A Time to Kill

By Deane Barker

Welcome to Canton, Mississippi. A place where greasy long-haired rednecks harass innocent black people and everyone is perpetually sweating. This is the setting for the film version of John Grisham’s first novel, A Time to Kill.

The film begins with the brutal rape and attempted murder of a 10-year-old black girl. The immediate aftermath provides a horrifying look into the twisted minds of the two racist good old boys who committed the crime, but this psychology exercise is short-lived as the girl’s father (Samuel L. Jackson) takes justice and an M-16 into his own hands and guns them down in the courthouse.

Enter our hero, Jake Brigants, a young lawyer who leaps – well, hops maybe – to the defense of the father. Brigants is well-played by newcomer and surefire leading man of the future Matthew McConaughey. He’s backed up by his seedy divorce lawyer friend (Oliver Platt), a sexy law student/clerk (Sandra Bullock), and a Southern belle wife, played by Ashley Judd (daughter and sister of The Judds).

Problems begin when the brother of one of the dead men (Keifer Sutherland) calls up his Klan buddies and starts raising trouble – not only for the hero, but for the film in general. By the time it’s all over, three or four people are dead, two are crippled for life, and another has been left to die in the wilderness. Crosses have been burned, bombs have been set, and the National Guard has been called in. When Klansmen are being immolated outside the courthouse and the only way to have the trial is to have a Humvee with a machine gun parked on Main Street, not a whole lot can happen in the courtroom that’s gonna impress me. The word “overkill” comes to mind.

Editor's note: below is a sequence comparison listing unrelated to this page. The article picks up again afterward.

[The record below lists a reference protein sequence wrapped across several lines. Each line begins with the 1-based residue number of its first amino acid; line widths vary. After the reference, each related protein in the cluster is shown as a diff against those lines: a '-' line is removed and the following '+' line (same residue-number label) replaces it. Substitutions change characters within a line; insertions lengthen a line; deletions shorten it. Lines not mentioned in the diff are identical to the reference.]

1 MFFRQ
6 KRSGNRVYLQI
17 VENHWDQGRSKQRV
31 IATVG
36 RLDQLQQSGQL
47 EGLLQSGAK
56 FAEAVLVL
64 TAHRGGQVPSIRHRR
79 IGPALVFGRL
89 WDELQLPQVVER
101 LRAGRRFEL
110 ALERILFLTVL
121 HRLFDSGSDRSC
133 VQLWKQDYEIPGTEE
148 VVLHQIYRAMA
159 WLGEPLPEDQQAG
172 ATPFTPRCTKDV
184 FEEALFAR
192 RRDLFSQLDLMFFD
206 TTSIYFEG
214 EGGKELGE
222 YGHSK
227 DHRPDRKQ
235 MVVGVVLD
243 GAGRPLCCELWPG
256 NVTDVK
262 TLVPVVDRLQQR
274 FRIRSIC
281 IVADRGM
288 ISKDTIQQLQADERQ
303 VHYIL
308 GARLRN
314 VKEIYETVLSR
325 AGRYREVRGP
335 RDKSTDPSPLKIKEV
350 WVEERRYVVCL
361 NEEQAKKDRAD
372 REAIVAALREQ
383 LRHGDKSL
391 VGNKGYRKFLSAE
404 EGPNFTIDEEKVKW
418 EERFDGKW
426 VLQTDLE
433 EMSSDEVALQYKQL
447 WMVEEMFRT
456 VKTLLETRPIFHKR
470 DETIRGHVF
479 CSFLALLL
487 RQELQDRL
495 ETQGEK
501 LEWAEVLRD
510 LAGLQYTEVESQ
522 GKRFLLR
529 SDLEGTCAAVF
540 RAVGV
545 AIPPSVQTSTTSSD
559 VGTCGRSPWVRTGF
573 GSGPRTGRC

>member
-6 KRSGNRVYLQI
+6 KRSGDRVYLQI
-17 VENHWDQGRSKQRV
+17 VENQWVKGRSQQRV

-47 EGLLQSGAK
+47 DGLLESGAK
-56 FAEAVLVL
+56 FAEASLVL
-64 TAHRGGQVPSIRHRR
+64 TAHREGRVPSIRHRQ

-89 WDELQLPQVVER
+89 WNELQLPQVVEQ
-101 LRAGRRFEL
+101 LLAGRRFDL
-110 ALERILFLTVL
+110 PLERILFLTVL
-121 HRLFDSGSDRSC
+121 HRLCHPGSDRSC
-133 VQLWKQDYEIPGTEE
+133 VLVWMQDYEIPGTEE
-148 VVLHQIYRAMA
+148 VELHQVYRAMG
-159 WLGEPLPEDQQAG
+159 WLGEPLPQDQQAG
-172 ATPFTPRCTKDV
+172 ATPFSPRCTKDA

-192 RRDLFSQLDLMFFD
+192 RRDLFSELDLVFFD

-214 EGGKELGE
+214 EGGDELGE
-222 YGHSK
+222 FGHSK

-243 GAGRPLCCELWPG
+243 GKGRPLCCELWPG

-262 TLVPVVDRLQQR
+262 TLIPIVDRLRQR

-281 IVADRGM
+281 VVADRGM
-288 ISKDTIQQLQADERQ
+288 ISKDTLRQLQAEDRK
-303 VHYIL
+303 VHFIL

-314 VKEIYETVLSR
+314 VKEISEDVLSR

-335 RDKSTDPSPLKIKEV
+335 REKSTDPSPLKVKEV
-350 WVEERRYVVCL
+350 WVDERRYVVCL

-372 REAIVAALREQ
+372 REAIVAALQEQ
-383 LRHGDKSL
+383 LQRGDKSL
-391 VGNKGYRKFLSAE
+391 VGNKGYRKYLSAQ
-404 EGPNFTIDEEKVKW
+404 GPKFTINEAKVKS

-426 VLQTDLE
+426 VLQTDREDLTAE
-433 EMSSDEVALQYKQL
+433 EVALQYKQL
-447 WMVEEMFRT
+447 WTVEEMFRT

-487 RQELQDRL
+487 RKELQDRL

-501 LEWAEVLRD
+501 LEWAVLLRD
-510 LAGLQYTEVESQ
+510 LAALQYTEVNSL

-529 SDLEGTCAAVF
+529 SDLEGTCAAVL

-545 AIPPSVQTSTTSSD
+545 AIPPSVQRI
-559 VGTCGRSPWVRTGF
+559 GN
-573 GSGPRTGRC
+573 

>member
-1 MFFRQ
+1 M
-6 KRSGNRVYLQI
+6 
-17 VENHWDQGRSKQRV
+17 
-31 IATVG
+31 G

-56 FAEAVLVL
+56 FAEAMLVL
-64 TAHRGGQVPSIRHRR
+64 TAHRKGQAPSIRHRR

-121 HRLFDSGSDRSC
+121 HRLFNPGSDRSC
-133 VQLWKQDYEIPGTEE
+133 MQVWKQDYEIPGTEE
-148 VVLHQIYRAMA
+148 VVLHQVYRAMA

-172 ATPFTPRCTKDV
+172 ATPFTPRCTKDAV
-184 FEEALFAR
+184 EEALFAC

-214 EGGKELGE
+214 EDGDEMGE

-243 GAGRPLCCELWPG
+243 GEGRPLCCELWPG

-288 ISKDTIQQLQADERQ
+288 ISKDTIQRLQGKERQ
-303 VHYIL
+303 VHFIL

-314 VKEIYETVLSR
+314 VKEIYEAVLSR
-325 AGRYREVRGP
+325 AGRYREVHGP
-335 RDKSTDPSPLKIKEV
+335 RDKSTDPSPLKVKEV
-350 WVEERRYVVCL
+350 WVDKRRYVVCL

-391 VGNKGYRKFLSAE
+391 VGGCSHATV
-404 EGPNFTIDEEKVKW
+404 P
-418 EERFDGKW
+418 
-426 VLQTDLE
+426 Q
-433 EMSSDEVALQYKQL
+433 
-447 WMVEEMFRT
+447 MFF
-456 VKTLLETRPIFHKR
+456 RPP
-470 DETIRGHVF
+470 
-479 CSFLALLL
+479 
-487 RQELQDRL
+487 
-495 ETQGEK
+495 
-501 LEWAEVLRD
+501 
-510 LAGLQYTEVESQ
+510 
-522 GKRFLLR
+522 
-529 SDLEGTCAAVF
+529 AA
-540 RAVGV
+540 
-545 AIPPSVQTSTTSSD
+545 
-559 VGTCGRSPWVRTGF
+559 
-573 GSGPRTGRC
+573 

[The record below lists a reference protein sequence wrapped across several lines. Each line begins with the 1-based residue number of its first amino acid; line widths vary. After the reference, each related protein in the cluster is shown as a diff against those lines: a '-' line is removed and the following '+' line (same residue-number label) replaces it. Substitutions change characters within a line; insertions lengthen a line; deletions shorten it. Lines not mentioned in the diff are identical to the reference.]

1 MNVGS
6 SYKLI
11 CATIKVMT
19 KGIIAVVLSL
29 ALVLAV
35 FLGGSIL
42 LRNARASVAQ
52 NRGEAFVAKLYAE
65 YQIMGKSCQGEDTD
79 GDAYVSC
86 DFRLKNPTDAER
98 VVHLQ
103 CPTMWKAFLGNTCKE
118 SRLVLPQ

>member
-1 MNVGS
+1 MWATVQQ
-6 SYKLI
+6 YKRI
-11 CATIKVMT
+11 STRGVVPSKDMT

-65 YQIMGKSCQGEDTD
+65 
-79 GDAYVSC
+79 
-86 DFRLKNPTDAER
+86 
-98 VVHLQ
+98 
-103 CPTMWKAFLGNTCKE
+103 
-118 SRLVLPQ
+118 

The film progresses through the standard courtroom drama clichés – an initial advance halted by a setback, then worse, until any chance of victory seems to be all but gone. Here again, A Time to Kill sets itself up to fail. Courtroom dramas invariably let everything hang on the closing argument. This is fine – but it better be a damn good closing argument. If the audience falls for it, then all is well. If it’s underwhelming, well…

A Time to Kill is salvaged by some phenomenal performances. Samuel L. Jackson deserves an Oscar nomination for his portrayal of the tormented father, Carl Lee Haley. Matthew McConaughey is destined for a huge future with all-American good looks and Tom Cruise-like confidence. And Kevin Spacey is exceptional in a thankless role as as the oily prosecutor with gubernatorial aspirations who’s trying to send Haley to the gas chamber.

But in the end, A Time to Kill won’t surprise you. The ending is predictable enough (what do you think happens?) and it’s made worse by a let’s-all-be-happy coming together of the races that reeks of cliché. It’s these fatal errors that ensure A Time to Kill will be only that: an adequate way to kill some time.


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